But I'm making progress! I've learned from the Badger's races that you start gathering information by going to the event flyers and website. Now I know where the port-a-potties are located! I know where the neutral water stations are, and they occur frequently enough that I don't have to stress it. At the Start Village at the Mandalay Bay, I can leave my backpack. UPS, one of the big sponsors of the event, will deliver the packs to whichever water station I choose. As long as I have my ID, I can get into the backpack and designate the next place I want it to be waiting for me, including the Finish Line. OK, the light has come on: I'm not in this alone or without support. And I haven't even met my TeamPrevention buds, yet. Maybe some of us can partner up to ease the way for one another!

One shocking visual was the course route - the full marathon. Las Vegas streets are laid out like a checkerboard, with major boulevards being 1 mile apart. When I looked at the route, I could picture the landmarks at the major intersections. It's paralyzing. Coincidentally, at different times during the marathon, I will be walking near my home and walking near the salon where I have my hair cut. So what? That's not news. Except that I am known to say every 4-5 weeks, "I hate driving all the way over to the Hair Attic - it's practically all the way across the valley and back. But I do it for the best razor cut on the planet." Well, folks, I'll be covering that distance and more. On foot.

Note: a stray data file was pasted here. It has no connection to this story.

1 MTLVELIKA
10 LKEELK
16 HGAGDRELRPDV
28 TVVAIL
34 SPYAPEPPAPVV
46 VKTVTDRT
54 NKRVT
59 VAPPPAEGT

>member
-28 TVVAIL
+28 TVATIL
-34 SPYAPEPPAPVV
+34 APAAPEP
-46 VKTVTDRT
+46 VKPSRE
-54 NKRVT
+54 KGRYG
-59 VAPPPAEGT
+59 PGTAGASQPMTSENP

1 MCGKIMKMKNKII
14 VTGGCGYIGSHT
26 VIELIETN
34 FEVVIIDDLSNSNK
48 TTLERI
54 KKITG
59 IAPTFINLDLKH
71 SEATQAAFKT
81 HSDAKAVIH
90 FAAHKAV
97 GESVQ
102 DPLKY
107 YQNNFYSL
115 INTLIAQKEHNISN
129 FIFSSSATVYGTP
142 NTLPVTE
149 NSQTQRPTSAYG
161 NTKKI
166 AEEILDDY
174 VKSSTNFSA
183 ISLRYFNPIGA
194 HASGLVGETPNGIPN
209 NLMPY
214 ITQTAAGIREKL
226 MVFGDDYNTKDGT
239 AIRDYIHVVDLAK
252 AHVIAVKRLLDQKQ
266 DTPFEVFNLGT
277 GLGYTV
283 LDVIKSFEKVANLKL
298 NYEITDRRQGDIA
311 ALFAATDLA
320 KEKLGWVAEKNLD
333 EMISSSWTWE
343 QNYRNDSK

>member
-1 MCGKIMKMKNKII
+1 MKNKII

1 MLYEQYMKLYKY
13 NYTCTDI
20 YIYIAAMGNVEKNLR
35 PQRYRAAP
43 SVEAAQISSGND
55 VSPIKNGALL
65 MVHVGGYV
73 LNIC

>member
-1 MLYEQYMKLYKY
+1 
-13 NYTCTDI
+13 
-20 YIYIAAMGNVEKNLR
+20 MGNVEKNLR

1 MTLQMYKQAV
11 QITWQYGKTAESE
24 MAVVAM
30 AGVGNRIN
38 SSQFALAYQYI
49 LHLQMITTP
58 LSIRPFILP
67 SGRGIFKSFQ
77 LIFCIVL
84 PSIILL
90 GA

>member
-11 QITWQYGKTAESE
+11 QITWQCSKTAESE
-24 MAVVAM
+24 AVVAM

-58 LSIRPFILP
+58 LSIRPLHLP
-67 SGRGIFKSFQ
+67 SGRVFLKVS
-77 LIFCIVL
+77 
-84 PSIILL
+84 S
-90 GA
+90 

In my ears right now and I wish it were not: David giving hell to a young home dude who does his job very well, but just can't get a handle on "get up, go to work, get up, do it again".

Something that charmed me today: An item that might bring all of you cyclists and all of us walkers together in peace, harmony, fraternity and community.


  1. Lime, glad to have you blogging. May your posts be plentiful and your glass always full. :-)

  2. You're too kind! Thanks for popping over. I'm actually doing a couple a day, as I'm sure you noticed. I'm envious you were the first follower on the Badger's blog!

  3. This looks strikingly like something I saw on the Red Green Show!

  4. OK, I wouldn't know how to type it with letters, but I'm sending you my dead-on imitation of the Harold snort/snarl. You know how well I do that!

  5. That bike would make a great noise as it moved...fwapfwapfwapfapfwap. Just make sure the laces are done up tight! I started blogging for a similar reason--hadn't done any writing in a very long time and this seemed a good way to go. It continues to delight me. Glad to see you found a SpongeBob backpack!

  6. Flap, flap, whap, whap. . . what a noise it would make!

    The blog has made me smile every day since I started it. I get to dish with some really lovely people. I keep my thoughts and feelings organized. Many good reasons to continue.

    I don't actually own that backpack, but I'd like to. What I'll take to the race is a serious packer's backpack.